International Commercial Bank p.l.c. v Insurance Corporation of Ireland p.l.c.

JurisdictionIreland
CourtSupreme Court
Judgment Date15 June 1989
Docket Number[S.C. No. 16 of 1989]
Date15 June 1989
International Commercial Bank plc v. Insurance Corporation of Ireland plc
International Commercial Bank p.l.c.
Plaintiff
and
The Insurance Corporation of Ireland p.l.c., Defendant, and The Meadows Indemnity Company Limited, Third Party
[S.C. No. 16 of 1989]

High Court

Supreme Court

Practice - Procedure - Joinder - Propriety of adding third party - Institution of proceedings - Order granting leave to serve third party out of jurisdiction - Whether court had jurisdiction to make order - Whether principles applicable to service of summons out of jurisdiction apply to service of third party notice out of jurisdiction - Whether third party is a proper party within the meaning of O. 11, r. 1 (h) of the Rules of the Superior Courts, 1986 - Whether provisions of O. 11, r. 1 (h) restricted to person who was a necessary or proper party to the plaintiff's claim - Whether a party domiciled out of jurisdiction can be a proper party if the cause of action arose outside the jurisdiction - Whether third party a proper party if claim against it is not the same as that against defendant - Whether O. 11, r. 11 makes O. 11, r. 1 (h) applicable to third party notices - Whether falling within the rules relating to third party notices is sufficient for third party to be a proper party - Whether existence of pending foreign proceedings relating to the same cause of action should be taken into account - Fair procedures - Interests of justice with regard to third party proceedings.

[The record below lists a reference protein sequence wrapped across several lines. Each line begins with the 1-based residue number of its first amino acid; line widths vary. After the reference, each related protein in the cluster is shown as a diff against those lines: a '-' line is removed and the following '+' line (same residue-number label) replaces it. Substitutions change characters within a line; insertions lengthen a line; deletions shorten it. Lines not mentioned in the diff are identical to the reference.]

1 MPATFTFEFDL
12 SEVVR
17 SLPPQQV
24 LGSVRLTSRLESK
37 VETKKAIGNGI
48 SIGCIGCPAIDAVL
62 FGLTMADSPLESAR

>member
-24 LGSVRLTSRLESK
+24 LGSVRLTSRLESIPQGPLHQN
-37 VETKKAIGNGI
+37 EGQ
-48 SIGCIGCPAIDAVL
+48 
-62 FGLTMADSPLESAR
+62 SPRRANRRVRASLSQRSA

Practice - Parties outside jurisdiction - Convention on Jurisdiction and the Enforcement of Judgments in Civil and Commercial Matters, 1968, (1968 Convention) - Accession Convention, 1978 - Jurisdiction of courts and Enforcement of Judgments (European Communities) Act, 1988 - Whether Irish court is obliged to decline jurisdiction in third party proceedings because of pre-existing English proceedings - Whether art. 21 of 1968 Convention applies - Whether Court should decline jurisdiction where 1968 Convention is in force in England but not in Ireland at time of institution of Irish proceedings against third party - Whether institution of proceedings is to be defined by forum seized - Whether proceedings instituted by High Court order giving liberty to issue third party proceedings - Whether necessity to obtain liberty to serve out of jurisdiction delays date of institution of proceedings - Factors in deciding whether to grant a discretionary stay of third party proceedings - Convention on Jurisdiction and the Enforcement of Judgments in Civil and Commercial Matters, 1968, arts. 21 and 54 - Accession Convention, 1978, art. 34 - Rules of the Superior Courts, 1986 (S.I. No. 15), O. 11, r. 1 and r. 11, O. 16, r. 1 - Jurisdiction of Courts and Enforcement of Judgments (European Communities) Act, 1988 (Commencement) Order, 1988 (S.I. No. 91) - Rules of the Superior Courts (No. 1), 1989 (S.I. No. 14), paras. 3 and 4 - Jurisdiction of Courts and Enforcement of Judgments (European Communities) Act, 1988 (No. 3).